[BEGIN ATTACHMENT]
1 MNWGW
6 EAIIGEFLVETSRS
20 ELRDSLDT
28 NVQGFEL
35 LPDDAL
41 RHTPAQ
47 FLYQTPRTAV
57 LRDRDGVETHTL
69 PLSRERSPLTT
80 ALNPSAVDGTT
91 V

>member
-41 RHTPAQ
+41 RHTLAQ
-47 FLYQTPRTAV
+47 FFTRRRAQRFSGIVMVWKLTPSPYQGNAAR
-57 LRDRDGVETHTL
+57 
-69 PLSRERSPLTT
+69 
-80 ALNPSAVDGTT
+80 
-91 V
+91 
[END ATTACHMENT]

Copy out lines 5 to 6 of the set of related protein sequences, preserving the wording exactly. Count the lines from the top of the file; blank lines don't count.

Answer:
35 LPDDAL
41 RHTPAQ